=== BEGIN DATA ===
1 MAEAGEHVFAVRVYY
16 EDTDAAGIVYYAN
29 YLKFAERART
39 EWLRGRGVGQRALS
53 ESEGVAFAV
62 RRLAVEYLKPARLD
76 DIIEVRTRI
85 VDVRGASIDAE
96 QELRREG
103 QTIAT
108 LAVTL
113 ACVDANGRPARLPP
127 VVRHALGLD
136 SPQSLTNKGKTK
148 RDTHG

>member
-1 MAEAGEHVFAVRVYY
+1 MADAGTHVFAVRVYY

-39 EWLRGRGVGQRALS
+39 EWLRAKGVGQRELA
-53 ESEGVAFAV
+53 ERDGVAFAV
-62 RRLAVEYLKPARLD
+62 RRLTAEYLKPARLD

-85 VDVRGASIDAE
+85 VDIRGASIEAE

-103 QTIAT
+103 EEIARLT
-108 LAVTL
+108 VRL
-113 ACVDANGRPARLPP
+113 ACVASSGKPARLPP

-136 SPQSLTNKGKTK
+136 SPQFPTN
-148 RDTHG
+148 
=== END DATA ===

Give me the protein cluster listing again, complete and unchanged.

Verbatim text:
1 MAEAGEHVFAVRVYY
16 EDTDAAGIVYYAN
29 YLKFAERART
39 EWLRGRGVGQRALS
53 ESEGVAFAV
62 RRLAVEYLKPARLD
76 DIIEVRTRI
85 VDVRGASIDAE
96 QELRREG
103 QTIAT
108 LAVTL
113 ACVDANGRPARLPP
127 VVRHALGLD
136 SPQSLTNKGKTK
148 RDTHG

>member
-1 MAEAGEHVFAVRVYY
+1 MADAGTHVFAVRVYY

-39 EWLRGRGVGQRALS
+39 EWLRAKGVGQRELA
-53 ESEGVAFAV
+53 ERDGVAFAV
-62 RRLAVEYLKPARLD
+62 RRLTAEYLKPARLD

-85 VDVRGASIDAE
+85 VDIRGASIEAE

-103 QTIAT
+103 EEIARLT
-108 LAVTL
+108 VRL
-113 ACVDANGRPARLPP
+113 ACVASSGKPARLPP

-136 SPQSLTNKGKTK
+136 SPQFPTN
-148 RDTHG
+148 